Another biblical event explained?

Discussion in 'Politics and Current Events' started by Hiphopster, Feb 11, 2019.

  1. HornsWin

    HornsWin Member Who Talks (A Lot!)

    I suspect you would be able to tell the IT'ers by the small section of the grove that looked like the aftermath of Jonestown.
     
  2. cincomom

    cincomom Member Who Talks

    This is all about presuppositions. You presuppose that there is a natural cause to explain away every biblical miracle. I presuppose that of course God would sometimes use "natural" phenomena, which He is the Lord and Creator of, so what's the big deal? Same planet, different world.
     
  3. calvin farquhar

    calvin farquhar Member Who Talks (A Lot!)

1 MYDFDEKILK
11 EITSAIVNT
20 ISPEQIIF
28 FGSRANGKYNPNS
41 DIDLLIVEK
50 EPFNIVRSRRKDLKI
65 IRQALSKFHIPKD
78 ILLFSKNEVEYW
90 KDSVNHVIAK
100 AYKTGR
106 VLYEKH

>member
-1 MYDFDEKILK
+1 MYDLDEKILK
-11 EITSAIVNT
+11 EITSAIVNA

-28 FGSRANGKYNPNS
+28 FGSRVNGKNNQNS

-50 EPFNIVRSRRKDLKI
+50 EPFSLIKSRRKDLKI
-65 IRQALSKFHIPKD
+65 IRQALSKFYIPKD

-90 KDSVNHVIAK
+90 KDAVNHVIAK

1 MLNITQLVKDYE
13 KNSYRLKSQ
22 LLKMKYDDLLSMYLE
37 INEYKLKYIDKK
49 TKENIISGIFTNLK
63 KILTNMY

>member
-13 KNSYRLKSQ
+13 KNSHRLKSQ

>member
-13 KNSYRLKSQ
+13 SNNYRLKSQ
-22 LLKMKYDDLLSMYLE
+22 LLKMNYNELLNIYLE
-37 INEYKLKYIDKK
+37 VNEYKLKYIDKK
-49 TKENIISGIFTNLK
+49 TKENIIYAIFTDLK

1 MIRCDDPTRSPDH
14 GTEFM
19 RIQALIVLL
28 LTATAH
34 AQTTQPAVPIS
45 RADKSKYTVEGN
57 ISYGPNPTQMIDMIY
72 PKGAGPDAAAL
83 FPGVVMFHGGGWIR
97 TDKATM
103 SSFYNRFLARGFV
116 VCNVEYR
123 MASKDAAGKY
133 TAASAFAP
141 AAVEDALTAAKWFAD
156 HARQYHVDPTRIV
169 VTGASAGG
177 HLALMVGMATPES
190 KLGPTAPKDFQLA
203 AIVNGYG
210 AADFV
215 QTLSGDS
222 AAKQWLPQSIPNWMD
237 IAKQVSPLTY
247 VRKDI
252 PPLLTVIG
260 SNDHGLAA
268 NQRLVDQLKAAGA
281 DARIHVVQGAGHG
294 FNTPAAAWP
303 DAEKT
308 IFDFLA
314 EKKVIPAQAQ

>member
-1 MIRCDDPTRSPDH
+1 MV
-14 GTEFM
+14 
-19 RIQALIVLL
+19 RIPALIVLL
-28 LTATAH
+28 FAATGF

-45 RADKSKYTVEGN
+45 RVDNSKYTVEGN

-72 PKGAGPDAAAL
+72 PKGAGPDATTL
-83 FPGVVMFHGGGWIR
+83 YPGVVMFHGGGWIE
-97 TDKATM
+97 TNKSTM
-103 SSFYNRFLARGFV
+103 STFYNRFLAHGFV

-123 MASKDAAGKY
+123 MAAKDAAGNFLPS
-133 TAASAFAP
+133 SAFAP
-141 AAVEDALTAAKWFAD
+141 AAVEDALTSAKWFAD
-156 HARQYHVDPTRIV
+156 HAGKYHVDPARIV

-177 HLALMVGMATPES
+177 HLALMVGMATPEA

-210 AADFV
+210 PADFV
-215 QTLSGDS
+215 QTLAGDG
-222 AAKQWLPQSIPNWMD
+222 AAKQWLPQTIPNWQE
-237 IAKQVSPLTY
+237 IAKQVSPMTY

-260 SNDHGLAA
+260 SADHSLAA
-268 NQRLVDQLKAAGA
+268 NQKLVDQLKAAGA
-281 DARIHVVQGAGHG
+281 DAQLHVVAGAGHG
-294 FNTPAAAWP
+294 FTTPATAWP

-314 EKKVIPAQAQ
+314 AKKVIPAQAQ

It's how the new age philosophers and charlatans make a living in 2019.
     
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  4. Horns1960

    Horns1960 Member Who Talks (A Lot!)

    Go back to sleep, numbnuts.
     
  5. Hiphopster

    Hiphopster Member Who Talks (A Lot!)

    Your faith madam. I'm raising an entirely valid possibility for the biblical Sodom and Gomorrah. You can either dismiss it entirely, accept it, or incorporate it into your faith. Your choice.

    Huh? This directed toward me padre? If so, I don't get your references one bit.
     
  6. stevehorn

    stevehorn Member Who Talks (A Lot!)

    I don't have to wait until third and long.
     
  7. TexasPalladin

    TexasPalladin Member Who Talks (A Lot!)

    Don't know about 3rd-long.